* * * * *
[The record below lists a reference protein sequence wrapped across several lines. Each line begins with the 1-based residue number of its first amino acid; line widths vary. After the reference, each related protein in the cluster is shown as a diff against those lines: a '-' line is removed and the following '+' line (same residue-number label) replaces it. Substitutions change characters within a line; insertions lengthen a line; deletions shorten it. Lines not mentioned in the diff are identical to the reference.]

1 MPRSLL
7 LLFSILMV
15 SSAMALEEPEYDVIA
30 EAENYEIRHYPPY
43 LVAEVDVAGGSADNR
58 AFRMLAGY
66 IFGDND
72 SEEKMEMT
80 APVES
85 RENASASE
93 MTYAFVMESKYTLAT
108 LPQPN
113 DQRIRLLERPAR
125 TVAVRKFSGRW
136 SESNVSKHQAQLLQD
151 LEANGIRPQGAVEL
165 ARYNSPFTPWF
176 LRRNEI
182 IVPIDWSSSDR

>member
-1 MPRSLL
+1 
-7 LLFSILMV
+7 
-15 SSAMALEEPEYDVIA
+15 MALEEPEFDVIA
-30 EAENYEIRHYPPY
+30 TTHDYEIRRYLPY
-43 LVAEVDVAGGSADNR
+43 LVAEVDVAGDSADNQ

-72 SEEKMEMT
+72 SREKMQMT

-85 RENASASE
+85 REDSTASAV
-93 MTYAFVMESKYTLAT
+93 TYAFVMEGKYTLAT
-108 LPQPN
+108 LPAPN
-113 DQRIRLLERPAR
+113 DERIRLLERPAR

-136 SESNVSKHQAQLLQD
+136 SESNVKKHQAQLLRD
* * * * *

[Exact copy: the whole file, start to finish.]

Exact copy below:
[The record below lists a reference protein sequence wrapped across several lines. Each line begins with the 1-based residue number of its first amino acid; line widths vary. After the reference, each related protein in the cluster is shown as a diff against those lines: a '-' line is removed and the following '+' line (same residue-number label) replaces it. Substitutions change characters within a line; insertions lengthen a line; deletions shorten it. Lines not mentioned in the diff are identical to the reference.]

1 MPRSLL
7 LLFSILMV
15 SSAMALEEPEYDVIA
30 EAENYEIRHYPPY
43 LVAEVDVAGGSADNR
58 AFRMLAGY
66 IFGDND
72 SEEKMEMT
80 APVES
85 RENASASE
93 MTYAFVMESKYTLAT
108 LPQPN
113 DQRIRLLERPAR
125 TVAVRKFSGRW
136 SESNVSKHQAQLLQD
151 LEANGIRPQGAVEL
165 ARYNSPFTPWF
176 LRRNEI
182 IVPIDWSSSDR

>member
-1 MPRSLL
+1 
-7 LLFSILMV
+7 
-15 SSAMALEEPEYDVIA
+15 MALEEPEFDVIA
-30 EAENYEIRHYPPY
+30 TTHDYEIRRYLPY
-43 LVAEVDVAGGSADNR
+43 LVAEVDVAGDSADNQ

-72 SEEKMEMT
+72 SREKMQMT

-85 RENASASE
+85 REDSTASAV
-93 MTYAFVMESKYTLAT
+93 TYAFVMEGKYTLAT
-108 LPQPN
+108 LPAPN
-113 DQRIRLLERPAR
+113 DERIRLLERPAR

-136 SESNVSKHQAQLLQD
+136 SESNVKKHQAQLLRD